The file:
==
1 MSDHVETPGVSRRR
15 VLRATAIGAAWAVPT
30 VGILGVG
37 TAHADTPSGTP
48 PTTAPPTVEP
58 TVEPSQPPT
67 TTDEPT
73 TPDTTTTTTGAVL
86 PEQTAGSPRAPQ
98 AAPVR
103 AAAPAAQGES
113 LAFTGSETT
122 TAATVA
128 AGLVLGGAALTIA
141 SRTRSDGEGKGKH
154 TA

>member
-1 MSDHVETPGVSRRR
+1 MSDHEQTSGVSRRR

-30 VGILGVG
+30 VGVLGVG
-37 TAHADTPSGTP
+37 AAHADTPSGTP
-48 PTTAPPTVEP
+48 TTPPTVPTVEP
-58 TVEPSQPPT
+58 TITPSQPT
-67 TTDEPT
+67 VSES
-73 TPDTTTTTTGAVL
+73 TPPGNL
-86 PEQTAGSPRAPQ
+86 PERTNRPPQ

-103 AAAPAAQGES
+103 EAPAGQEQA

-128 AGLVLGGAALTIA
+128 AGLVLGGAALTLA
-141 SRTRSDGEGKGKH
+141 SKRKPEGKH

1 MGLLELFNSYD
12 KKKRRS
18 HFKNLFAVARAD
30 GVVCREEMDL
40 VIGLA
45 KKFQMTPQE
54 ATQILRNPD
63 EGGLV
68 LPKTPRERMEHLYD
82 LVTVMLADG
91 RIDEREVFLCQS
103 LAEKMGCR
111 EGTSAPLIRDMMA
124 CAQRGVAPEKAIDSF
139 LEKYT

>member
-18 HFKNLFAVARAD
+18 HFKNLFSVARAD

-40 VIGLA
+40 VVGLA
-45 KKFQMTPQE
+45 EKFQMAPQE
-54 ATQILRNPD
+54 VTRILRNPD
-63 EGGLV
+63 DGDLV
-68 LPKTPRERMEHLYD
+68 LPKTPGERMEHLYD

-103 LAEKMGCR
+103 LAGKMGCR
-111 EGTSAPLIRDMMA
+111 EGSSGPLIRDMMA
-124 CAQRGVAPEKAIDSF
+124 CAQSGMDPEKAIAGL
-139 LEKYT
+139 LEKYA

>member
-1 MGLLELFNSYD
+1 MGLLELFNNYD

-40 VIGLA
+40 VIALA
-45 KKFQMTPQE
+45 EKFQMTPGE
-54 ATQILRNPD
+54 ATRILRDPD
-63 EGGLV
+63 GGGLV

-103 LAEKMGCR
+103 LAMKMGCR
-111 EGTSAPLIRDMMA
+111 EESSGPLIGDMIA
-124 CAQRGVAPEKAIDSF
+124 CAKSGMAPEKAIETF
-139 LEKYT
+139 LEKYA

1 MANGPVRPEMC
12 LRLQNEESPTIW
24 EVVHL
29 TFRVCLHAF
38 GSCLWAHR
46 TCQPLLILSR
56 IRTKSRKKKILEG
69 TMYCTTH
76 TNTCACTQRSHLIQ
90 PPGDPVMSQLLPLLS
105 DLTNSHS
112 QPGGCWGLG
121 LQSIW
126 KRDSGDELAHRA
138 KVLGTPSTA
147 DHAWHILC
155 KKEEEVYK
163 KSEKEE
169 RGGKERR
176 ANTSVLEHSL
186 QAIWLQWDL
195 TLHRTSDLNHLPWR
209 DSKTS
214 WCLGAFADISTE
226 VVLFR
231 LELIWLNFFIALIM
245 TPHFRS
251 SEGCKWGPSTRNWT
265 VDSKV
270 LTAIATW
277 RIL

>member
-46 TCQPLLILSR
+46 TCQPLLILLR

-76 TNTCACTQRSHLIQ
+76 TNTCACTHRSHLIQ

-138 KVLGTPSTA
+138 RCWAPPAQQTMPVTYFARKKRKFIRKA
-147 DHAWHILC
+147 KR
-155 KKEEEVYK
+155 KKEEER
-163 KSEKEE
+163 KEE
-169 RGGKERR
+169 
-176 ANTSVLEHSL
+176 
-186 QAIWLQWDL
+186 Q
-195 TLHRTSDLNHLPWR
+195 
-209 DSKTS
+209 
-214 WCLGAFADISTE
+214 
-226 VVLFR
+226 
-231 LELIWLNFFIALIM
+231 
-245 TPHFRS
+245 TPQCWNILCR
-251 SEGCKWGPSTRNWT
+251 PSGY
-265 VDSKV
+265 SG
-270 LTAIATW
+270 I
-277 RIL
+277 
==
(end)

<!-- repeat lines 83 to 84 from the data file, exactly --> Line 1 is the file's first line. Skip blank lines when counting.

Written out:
-54 ATQILRNPD
+54 ATRILRDPD